Alex Scarborough, ESPN Staff Writer 377d

Florida, LSU take their turn on the SEC's merry-go-round of underachievement

It’s October, there’s a chill in the air, the leaves are beginning to change color and LSU and Florida are still LSU and Florida.

We’re a month into the college football season, and nothing -- not a single thing of substance -- has changed for these two programs since last year or the year before that or the year before that or ... well, you get the picture.

There’s still talk of poor quarterback play. There’s still talk of nagging injuries. There’s still talk of how playoff contenders could be counted out of the race not halfway through the season.

It’s maddening watching this merry-go-round of underachievement, which will take its next wobbly, rickety turn Saturday afternoon when LSU and Florida meet in The Swamp.

How on Earth did we get here?

Think about where things stand this week: On one hand, there’s LSU where there was such a panic after losing to Troy that coach Ed Orgeron and athletic director Joe Alleva felt the need to call both coordinators into the principal’s office for a good talking to. That an AD would involve himself so intimately in the inner-workings of the program in early October is alarming. And then, on the other hand, there’s Florida where it has gotten so bad that the offense is actually harmed when when its walk-on, third-string quarterback is lost for the season with a broken collarbone. That’s no disrespect to Luke Del Rio, but there’s a reason Jim McElwain had to pull the plug on Feleipe Franks and Malik Zaire before he pulled Del Rio off the bench.

Ask Orgeron what has gone wrong and he’ll point to youth and a lack of depth on the offensive and defensive lines. Ask McElwain and he’ll point to injuries, saying, “It’s no different than the team we’re playing this week.”

Injuries? Seriously?

This isn’t about who is and isn’t available to play. This isn’t about one season. This is systemic. LSU and Florida are so far removed from their identity as programs that they are left to talk about playing with effort and enthusiasm. You have Orgeron telling reporters, “We plan on playing with a lot more emotion this week, for sure,” as if this is Pee Wee football and all it takes is trying just a little bit harder.

What it takes is a long, hard look in the mirror.

LSU didn’t lose at home to Troy in some flukey way. There were no trick plays. All you need to do to understand is watch the tape and see how the Tigers were whipped up front by a Group of Five program. That defensive line, with or without a healthy Arden Key, shouldn’t be shoved back 2-3 yards by anyone. For the first time in a long time, that line felt undersized. And on the other side of the ball, it was the same story. With or without a healthy Derrius Guice, there’s no excuse for why LSU couldn’t get the running game going. Besides, Guice played against Mississippi State and LSU lost 37-7.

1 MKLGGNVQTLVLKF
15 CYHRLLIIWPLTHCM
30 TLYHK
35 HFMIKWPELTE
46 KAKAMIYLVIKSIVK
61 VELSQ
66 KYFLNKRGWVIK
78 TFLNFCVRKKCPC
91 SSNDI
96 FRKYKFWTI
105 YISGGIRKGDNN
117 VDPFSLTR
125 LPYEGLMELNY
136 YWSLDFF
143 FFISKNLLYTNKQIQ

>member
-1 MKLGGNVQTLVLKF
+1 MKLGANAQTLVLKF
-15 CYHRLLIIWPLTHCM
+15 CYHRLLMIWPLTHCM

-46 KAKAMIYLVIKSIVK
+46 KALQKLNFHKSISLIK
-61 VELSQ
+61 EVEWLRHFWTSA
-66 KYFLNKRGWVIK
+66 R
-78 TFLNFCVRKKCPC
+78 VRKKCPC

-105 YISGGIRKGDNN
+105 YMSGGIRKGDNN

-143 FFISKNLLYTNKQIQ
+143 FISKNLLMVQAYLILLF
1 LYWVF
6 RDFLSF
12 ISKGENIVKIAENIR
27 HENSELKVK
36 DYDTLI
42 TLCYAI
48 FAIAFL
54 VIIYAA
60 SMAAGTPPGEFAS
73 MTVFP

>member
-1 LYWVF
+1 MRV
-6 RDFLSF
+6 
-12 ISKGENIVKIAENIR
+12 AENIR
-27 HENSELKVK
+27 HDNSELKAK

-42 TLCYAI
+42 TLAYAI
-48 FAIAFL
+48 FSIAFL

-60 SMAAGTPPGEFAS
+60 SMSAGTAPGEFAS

And that’s to say nothing of the failure to field an effective passing game. As it turns out, the narrative of a new and improved Danny Etling was false; he’s still the former Purdue transfer with an inability to move the ball downfield. Meanwhile, the offense, after years and years of failing to evolve, is trying to leap into the 21st century overnight under new offensive coordinator Matt Canada and instead looks like a newborn giraffe unsure of every step it takes.

It’s a sad state of affairs when the program that developed star NFL wideouts Odell Beckham Jr. and Jarvis Landry can’t throw the ball on anyone, and yet here we are once again.

Meanwhile, Florida’s offense looked better on paper against Vanderbilt. You have to give them that. But let’s be serious: Vanderbilt is not the measuring stick, and the Commodores were still reeling from a 59-0 beatdown at the hands of Alabama a week earlier. What’s more, all five of the Gators’ touchdowns came rushing the football.

Don’t get it twisted, a solid running game is a welcomed development. But it feels like it has been so long without a well-rounded offense in Gainesville that people have stopped asking where the high-flying days of Urban Meyer and Steve Spurrier have gone. It has been seven years since an offensive skill player has been drafted higher than the third round, and even then it was Tim Tebow who has found himself trying his hand at baseball now. It took forever to find an honest-to-goodness playmaker at receiver, and it turned out to be the perennial headache Antonio Callaway. The line of starting quarterbacks since Tebow should stretch around Ben Hill Griffin Stadium by now.

Just think: Will Grier could still be wearing Florida orange right now, and instead he’s lighting up the Big 12 at West Virginia.

How about one more: Oklahoma State star quarterback Mason Rudolph very easily could be at LSU if the Tigers hadn’t slow-played his recruitment and opted for Brandon Harris instead.

You want to know why LSU and Florida are stuck in the mud right now? You want to know why they have come to represent a top-heavy SEC? It’s decisions like those and the inability, year after year, to make substantial changes.

We began the season thinking that maybe, just maybe, these two teams would make a run at Alabama. We thought maybe they’d improve.

It’s only October, but the writing is already on the wall. We were wrong.

Nothing has changed. LSU is still LSU and Florida is still Florida, and they're two more teams Alabama doesn't need to worry about.

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